shalysand models introduced since about 1960 have been divided
into two groups: 2. Concepts based on the ionic doublelayer phenomenon. These models have a more attractive scientific pedigree. If strictly applied, they require coresample calibration of the shale related parameter against some log derivable petrophysical quantity. Otherwise their field application might involve approximations which effectively reduce the shale term to one in Vsh. Although Vsh models are being progressively displaced by models of the second group, this process will not be complete until there exists an established procedure for the downhole measurement of X. Vsh models gained credence because of earlier experimental work which showed potentially useful relationships between the amount of "conductive solids" present within a saturated granular system, such as a clay slurry, and the conductivity of the solid phase. These early data did not relate to typical reservoir rocks and they have subsequently been extrapolated far beyond their original limits. Attempts to explain the physical significance of the parameter X in terms of Vsh have had either a conceptual or an empirical basis. Apart from the unavailability of a "universal" Vsh equation there is one other major disadvantage of Vsh models; the Vsh parameter does not take account of the mode of distribution or the composition of constituent shales. Since variations in these factors can give rise to markedly different shale effects for the same numerical shale fraction, improved models were sought which did take account of the geometry and electrochemistry of mineralelectrolyte interfaces. The term "double layer model" is used here to describe any conceptual model which draws directly or indirectly upon the ionic doublelayer phenomenon. Waxman and Smits explained the physical significance of the quantity X in terms of the composite term BQv/F*, where Qv is the cation exchange capacity per unit pore volume, B is the equivalent conductance of sodium clay exchange cations (expressed as a function of CW at 25 degrees C) and F* is the intrinsic formation factor for a shaly sand. Thus, the WaxmanSmits model assumes that the conducting paths through the free pore water and the counterions within the ionic double layer are subject to the same geometric factor F*. The dependence of B upon CW allowed X to vary with CW so that both the nonlinear and the linear zones of thr CW/Co graph could be represented through one parallelresistor equation. Clavier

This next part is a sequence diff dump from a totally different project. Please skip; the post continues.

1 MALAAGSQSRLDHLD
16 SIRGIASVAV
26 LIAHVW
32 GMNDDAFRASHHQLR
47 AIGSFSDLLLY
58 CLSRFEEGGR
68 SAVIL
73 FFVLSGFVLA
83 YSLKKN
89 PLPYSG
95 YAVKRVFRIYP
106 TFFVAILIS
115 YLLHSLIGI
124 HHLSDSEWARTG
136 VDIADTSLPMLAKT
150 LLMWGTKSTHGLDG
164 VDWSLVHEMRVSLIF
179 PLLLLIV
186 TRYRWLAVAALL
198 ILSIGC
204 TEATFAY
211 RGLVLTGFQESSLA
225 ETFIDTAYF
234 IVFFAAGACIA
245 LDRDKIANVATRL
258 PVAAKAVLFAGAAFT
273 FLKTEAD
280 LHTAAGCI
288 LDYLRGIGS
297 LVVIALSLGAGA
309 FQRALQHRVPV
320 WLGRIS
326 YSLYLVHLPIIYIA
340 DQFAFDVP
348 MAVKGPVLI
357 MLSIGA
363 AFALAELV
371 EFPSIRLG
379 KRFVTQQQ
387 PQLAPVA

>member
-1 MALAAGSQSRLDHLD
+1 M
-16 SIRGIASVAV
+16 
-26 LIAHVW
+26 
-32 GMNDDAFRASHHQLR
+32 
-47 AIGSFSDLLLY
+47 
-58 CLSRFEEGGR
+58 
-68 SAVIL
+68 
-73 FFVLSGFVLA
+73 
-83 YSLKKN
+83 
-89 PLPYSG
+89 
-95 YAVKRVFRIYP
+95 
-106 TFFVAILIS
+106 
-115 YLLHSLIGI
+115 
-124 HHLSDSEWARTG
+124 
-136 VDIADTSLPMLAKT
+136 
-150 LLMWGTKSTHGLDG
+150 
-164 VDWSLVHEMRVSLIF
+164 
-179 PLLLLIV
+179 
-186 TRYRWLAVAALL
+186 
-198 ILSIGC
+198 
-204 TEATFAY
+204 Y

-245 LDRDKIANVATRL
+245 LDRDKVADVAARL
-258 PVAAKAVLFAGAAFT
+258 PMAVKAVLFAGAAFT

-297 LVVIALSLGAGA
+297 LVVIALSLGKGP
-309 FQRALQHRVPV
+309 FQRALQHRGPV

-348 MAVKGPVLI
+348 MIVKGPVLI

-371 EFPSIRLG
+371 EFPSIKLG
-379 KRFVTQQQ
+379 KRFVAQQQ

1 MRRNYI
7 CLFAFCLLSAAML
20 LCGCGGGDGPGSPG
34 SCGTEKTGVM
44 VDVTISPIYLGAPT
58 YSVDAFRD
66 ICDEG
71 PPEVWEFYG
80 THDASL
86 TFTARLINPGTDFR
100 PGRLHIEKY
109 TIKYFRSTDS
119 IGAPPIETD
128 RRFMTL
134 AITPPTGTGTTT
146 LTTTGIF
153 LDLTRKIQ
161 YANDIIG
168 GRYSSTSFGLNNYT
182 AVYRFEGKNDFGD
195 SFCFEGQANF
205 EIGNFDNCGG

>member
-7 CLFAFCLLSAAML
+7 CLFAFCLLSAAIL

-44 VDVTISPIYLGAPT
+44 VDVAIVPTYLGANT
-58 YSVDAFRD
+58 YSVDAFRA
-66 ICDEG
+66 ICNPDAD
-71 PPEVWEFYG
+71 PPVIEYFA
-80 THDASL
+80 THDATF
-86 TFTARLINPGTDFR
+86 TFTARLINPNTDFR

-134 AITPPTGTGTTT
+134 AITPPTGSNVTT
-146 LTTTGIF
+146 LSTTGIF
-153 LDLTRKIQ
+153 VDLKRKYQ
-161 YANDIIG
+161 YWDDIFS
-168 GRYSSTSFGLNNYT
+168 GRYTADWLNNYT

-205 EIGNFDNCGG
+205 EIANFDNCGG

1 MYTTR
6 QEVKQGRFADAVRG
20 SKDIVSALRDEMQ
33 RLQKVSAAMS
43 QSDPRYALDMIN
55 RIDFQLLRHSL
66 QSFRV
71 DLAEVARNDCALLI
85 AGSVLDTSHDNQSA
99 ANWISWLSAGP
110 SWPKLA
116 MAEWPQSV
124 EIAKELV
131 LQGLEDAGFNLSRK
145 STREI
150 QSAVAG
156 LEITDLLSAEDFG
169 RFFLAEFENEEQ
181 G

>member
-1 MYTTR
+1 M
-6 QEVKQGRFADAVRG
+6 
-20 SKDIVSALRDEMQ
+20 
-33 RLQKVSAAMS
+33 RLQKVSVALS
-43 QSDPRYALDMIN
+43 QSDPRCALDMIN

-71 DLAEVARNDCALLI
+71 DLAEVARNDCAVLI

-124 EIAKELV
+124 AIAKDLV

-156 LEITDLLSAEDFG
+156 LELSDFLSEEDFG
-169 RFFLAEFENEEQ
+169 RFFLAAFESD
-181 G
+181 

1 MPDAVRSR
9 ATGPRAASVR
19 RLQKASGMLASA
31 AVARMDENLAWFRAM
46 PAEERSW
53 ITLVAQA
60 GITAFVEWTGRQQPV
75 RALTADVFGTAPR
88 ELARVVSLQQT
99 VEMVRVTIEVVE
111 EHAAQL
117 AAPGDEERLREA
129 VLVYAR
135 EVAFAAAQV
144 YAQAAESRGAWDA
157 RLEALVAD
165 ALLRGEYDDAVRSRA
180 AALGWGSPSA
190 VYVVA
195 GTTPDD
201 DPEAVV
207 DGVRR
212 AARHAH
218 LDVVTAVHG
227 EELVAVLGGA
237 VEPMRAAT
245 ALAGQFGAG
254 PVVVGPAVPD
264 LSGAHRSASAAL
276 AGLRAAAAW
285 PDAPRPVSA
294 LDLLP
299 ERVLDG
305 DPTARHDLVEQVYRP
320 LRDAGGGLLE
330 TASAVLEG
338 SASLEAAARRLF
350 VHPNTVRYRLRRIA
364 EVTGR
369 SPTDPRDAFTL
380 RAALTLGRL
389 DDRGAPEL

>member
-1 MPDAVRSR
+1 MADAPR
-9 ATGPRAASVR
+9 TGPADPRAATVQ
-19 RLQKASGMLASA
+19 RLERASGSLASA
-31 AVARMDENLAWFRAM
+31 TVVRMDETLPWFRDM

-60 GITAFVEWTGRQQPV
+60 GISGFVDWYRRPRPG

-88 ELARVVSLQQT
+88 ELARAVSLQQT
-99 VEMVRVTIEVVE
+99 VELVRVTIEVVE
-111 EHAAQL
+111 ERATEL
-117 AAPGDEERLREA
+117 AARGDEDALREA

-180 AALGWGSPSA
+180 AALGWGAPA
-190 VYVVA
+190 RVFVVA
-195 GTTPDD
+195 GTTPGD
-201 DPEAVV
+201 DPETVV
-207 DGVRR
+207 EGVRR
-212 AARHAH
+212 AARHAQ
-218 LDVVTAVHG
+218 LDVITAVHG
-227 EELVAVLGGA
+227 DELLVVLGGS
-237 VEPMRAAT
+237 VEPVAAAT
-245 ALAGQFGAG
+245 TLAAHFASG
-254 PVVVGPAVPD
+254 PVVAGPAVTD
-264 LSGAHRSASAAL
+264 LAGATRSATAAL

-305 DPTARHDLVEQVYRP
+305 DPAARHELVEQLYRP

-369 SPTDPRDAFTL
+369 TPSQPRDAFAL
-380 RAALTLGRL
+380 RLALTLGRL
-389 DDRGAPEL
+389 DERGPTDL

et al. sought to modify the WaxmanSmits equation to take account
of experimental evidence for the exclusion of anions from the
double layer. This was done in terms of a "dual water"
model of free (formation) water and bound (clay) water. It was
argued that a shaly formation behaves as though it were clean,
but with an electrolyte of conductivity CWE that is a mixture
of these two constituents. Thus the Archie definition was rewritten: WHERE: This equation forms the basis of the dual water model. It can be inferred by rearranging the dual water equation that the geometric factors associated with the two "parallel" conducting paths are not equal. Furthermore, the presence of the variable parameter in the shale term allowed X to vary with CW at low salinities. This meant that both the nonlinear and the linear zone could be represented through this one equation. The extension of these shalysand equations to take account of the hydrocarbon zone requires that terms in water saturation be inserted into the relationships. This has generally resulted in one of two distinct outcomes, a change in only the clean sand term of the corresponding waterzone equation or a modification of both the clean and shaly terms. Changes
to the clean term have been based upon Archie's third equation
for clean sands If only the clean term is changed, the general
waterzone equation can be transformed to: WHERE: so that when X is very small or CW is very large, this equation reduces to the clean sand equation. Changes
to the shale term have usually had the effect of introducing a
factor SW ^ S where S can be loosely regarded for our purposes
as a "shaleterm saturation exponent." Thus, if both
the clean and the shale terms are changed, the general waterzone
equation can be transformed to: WHERE: Again, this reduces to Archie in clean formations. Specific examples of these equations are grouped into four categories in Worthington's paper, and are reproduced below. These are not "solution " equations  you would have to solve for Sw using quadratic or iterative methods. Go to CPH Indes to find Sw solutions in Chapter Thirteen.